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"I know how to play anything you wish me to play, my love-even the fool!"

Oh! the latter is not so rare or difficult an accomplishment," laughed the maiden, taking her seat, and beginning to arrange the chess-men. Frank sat down, and they commenced the game in earnest.

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All this time the old gentleman, with his white head and rosy face, and kind smile and glance, had been walking leisurely up and down the floor slowly, rubbing his hands with an air of great enjoyment-pausing now by the work-table at which sat his beautiful wife, and gazing on her fondly while he toyed with the elegant trifles of her work-box-then sauntering off towards the chess-table, and patting the head of his little black-headed darling"- -as he called Zuleimepassing a jest with Frank as he overlooked the game, until the boy came from the post-office somewhat late; when, taking the paper, he went and ensconced himself in an easy-chair on the opposite side of his wife's work-table, and was soon busied in the perusal of the debate on Mr. Jefferson's bill for cutting off entails. Frank felt very much pleased that the old boy, as he mentally called him, was quieted at last, and that he himself had at length an opportunity of initiating his charming companion into the mysteries of flirtation, while she imparted to him the secrets of chess.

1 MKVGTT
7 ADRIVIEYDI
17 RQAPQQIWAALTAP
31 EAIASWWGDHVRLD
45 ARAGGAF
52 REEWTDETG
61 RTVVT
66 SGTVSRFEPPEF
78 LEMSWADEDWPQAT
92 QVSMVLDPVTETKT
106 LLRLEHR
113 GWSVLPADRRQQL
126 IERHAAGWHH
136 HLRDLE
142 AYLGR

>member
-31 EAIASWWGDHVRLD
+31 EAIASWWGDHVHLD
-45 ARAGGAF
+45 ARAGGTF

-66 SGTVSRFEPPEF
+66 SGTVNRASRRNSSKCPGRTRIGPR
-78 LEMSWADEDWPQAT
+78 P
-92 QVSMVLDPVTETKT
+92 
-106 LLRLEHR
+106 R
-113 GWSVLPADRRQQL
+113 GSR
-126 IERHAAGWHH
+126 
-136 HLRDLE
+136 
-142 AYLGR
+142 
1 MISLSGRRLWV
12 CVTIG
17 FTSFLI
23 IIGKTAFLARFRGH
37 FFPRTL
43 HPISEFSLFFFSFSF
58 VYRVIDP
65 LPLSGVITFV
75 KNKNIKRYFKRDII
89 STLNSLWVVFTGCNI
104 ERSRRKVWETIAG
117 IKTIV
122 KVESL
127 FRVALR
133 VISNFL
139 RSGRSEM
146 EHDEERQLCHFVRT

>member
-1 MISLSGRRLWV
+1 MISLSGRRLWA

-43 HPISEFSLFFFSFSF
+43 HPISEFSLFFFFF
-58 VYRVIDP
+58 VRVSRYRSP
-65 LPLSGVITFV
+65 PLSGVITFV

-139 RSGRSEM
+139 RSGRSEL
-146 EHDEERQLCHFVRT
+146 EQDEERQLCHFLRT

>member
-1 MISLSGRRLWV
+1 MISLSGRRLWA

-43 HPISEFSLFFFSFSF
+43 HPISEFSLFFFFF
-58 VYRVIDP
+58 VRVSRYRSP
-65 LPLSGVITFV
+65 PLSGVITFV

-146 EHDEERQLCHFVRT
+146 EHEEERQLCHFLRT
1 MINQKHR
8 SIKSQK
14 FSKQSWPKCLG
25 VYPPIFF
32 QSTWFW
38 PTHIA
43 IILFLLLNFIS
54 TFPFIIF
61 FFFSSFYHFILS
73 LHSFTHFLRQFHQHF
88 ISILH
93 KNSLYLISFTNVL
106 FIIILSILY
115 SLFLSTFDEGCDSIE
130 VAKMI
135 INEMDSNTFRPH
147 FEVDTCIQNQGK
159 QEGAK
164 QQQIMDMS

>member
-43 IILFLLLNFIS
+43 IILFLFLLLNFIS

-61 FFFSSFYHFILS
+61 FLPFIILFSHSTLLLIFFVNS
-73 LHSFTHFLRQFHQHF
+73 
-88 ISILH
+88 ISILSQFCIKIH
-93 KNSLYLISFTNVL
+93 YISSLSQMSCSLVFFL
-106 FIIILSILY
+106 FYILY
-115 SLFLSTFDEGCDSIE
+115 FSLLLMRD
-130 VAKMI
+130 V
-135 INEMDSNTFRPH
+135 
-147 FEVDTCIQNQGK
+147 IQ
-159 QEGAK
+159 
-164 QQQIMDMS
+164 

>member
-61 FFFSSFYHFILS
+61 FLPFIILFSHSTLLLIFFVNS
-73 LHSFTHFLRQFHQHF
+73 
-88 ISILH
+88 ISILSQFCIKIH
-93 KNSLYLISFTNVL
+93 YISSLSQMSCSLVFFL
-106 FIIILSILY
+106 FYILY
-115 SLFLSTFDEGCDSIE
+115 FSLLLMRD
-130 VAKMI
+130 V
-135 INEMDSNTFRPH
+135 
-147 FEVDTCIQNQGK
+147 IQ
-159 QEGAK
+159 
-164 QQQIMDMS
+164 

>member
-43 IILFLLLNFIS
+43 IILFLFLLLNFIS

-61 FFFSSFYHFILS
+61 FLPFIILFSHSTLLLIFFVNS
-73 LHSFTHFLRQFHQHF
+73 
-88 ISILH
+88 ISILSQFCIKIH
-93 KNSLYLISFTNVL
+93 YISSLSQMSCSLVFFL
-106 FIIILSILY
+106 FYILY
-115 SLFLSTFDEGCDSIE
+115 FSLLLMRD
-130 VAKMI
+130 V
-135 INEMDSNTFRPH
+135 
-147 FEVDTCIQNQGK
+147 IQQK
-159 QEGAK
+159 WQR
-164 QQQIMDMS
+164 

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The room was now very quiet. And Frank was soon deeply immersed in his game. Yes, the room was very quiet; it seemed the sanctuary of domestic love and happiness! At one extremity sat the betrothed lovers, conversing in a low tone, softer than the hum of far-off bees. At the other extremity sat the graceful young wife, placidly pursuing her quiet work, and seeming more like the darling spoiled child of the old man, her husband, who sat reading by her side, and whose kind eyes often wandered from the paper and rested fondly upon her. About midway of the room sat Frank and his bright companion, too deeply interested in their chess to notice the happy lovers, or to observe the quiet contentment of the old man with his beautiful darling. Yes, this room seemed a temple of domestic truth and trust

of family peace and joy. At least so thought Frank, until, raising his eyes from his game, his glance chanced to fall for an instant upon the face of Mrs. Clifton.

It might have been the darkness of her surroundings

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which threw into such strong relief that fearful countenance, for the black dress and flowing black mantilla veiled all her form, while the clustering deep black curls darkly shaded her face. Her form was turned from the table and bent over the arm of the chair-her bosom was heaving, her lips apart. and humid, her nostrils slightly distended, and her eyes, those dreadful eyes, fixed with a passionate, fierce, devouring gaze upon some distant object.

Frank impulsively followed the direction of that consuming gaze, to where the betrothed lovers sat fully reconciled. Clifton, unconscious of all eyes but those blue orbs that smiled so graciously upon him, was pressing Carolyn's hand to his lips in an extasy of love and gratitude. Frank turned again to Mrs. Clifton. Her countenance had changed as by the passage of a thunder-cloud. Her bosom was still as death. Her brow and cheek were darkened, her teeth and lips clenched together, her eyes fixed upon the lovers with the baleful glare of a demon. If the head of the fabled Medusa had suddenly met his astonished gaze, he could not have felt a deeper thrill of horror. And yet it was only a